A Heavy Heart


“Bad things do happen; how I respond to them defines my character and the quality of my life. I can choose to sit in perpetual sadness, immobilized by the gravity of my loss, or I can choose to rise from the pain and treasure the most precious gift I have—life itself.” ~Walter Anderson


I have come to recognize the tell tale signs of grief.  They sneak up on me and cast me down into an abyss that I struggle to climb out of.  It has been happening for the last 16 years since my father died.  They are momentary lapses into sadness for no apparent reason.  And luckily these melancholy moods don’t last as long as they once did.


It is hard for me to deal with grief because my dad was the one I could talk to when I was heart broken over the loss of a pet or a relationship.  Or when there was a tragedy in the world and I was at a loss as to how this senseless act could have happened.  He knew I took these sorrows hard.  That my heart would shatter into a million pieces because I wore that heart out on my sleeve for all to see.  I loved completely, and so the loss was also as complete.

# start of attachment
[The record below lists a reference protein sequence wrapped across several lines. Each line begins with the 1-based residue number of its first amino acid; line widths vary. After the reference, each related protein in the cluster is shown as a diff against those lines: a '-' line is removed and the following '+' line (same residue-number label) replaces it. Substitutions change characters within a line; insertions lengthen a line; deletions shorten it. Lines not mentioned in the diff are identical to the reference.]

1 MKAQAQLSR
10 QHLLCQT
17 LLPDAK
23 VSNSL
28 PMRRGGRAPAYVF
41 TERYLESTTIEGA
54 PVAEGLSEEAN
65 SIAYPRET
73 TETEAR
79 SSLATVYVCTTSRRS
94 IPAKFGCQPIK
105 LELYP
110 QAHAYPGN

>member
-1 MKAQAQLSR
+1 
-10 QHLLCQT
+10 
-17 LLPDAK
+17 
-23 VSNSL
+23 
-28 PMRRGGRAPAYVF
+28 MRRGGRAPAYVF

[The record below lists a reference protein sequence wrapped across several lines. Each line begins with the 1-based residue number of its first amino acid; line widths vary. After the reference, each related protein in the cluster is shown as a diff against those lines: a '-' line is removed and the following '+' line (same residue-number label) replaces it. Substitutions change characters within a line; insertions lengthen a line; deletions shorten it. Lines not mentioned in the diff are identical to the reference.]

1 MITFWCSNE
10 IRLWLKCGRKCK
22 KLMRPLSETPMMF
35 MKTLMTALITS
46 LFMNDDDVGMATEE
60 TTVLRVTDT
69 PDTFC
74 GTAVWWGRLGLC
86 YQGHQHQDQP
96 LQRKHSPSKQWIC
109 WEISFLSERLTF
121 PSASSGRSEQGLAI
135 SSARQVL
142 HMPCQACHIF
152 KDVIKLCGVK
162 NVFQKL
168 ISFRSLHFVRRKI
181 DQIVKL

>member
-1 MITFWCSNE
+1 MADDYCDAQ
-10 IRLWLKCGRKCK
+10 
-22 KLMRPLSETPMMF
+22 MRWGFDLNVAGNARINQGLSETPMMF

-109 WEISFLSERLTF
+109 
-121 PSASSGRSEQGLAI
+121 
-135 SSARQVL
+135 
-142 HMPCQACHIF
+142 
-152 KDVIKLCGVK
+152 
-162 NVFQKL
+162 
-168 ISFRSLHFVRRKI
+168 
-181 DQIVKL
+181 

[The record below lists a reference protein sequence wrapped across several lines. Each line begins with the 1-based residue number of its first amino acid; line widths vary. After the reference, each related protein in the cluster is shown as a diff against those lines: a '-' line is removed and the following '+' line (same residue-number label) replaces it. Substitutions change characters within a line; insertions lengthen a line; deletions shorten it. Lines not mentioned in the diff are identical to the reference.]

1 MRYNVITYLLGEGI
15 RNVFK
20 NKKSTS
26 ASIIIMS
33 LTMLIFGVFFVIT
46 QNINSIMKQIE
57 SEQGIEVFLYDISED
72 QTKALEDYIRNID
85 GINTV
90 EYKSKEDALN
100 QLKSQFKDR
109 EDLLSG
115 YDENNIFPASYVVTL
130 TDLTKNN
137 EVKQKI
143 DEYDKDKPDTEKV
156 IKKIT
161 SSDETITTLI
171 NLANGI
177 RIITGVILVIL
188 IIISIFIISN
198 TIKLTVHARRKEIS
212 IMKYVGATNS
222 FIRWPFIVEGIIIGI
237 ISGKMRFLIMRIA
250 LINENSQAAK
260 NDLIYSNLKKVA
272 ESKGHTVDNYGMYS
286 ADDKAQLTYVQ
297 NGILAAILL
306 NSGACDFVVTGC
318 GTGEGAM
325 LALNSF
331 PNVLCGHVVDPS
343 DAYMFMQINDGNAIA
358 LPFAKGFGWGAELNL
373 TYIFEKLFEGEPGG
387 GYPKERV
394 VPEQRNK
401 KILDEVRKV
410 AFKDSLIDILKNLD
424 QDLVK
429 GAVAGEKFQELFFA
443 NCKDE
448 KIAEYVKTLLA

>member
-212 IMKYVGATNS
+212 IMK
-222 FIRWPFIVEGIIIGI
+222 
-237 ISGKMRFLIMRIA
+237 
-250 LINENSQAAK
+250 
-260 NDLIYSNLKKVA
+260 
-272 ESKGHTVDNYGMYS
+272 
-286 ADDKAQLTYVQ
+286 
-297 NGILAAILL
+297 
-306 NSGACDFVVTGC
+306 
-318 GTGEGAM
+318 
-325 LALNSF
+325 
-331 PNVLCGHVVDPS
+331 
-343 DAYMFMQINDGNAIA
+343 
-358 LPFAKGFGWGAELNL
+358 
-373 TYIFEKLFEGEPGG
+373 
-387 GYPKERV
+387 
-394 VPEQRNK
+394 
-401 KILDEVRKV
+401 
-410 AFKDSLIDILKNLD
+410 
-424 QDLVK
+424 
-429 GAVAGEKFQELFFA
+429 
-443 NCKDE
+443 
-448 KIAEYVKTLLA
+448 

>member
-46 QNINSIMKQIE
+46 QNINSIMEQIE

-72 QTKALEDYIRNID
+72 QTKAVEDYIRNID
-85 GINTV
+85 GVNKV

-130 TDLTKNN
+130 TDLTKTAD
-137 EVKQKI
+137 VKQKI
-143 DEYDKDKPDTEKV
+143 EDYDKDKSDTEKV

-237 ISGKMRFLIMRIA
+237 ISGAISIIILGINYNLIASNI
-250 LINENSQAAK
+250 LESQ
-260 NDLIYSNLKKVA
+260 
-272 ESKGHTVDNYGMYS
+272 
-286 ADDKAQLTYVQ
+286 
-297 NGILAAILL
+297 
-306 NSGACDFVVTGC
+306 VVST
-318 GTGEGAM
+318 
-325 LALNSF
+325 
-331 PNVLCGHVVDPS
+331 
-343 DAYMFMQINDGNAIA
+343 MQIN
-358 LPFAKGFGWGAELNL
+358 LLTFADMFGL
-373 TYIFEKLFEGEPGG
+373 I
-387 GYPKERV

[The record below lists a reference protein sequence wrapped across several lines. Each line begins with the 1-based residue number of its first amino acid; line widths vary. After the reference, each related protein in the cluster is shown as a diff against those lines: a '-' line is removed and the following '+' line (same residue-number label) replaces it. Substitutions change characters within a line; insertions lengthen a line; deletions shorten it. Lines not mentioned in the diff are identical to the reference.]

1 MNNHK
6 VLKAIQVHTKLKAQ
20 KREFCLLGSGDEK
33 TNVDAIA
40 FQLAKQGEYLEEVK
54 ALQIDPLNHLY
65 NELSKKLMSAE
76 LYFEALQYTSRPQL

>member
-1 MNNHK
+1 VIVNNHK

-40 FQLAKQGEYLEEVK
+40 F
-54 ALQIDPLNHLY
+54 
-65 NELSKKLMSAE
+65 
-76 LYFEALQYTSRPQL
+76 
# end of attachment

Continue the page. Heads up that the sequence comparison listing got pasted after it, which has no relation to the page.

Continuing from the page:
I had not intended to write this post.  I actually had two other topics I was wavering between, but I just couldn’t write them.  Something was blocking me, and it needed to be let loose.  I really had no idea what was going on with me just that I was in a very low place.  And then it became clear what was happening as those tell tale signs appeared again.


DSCN1597With the recent happenings in the world I am feeling very vulnerable.  Feelings of great sadness seem to bubble up at strange times causing me to withdraw or hide inside myself.  And I know these actions will not help, but for now all I can muster is to lean in again and let the tears flow and the love pour out into the universe hoping it will have an effect.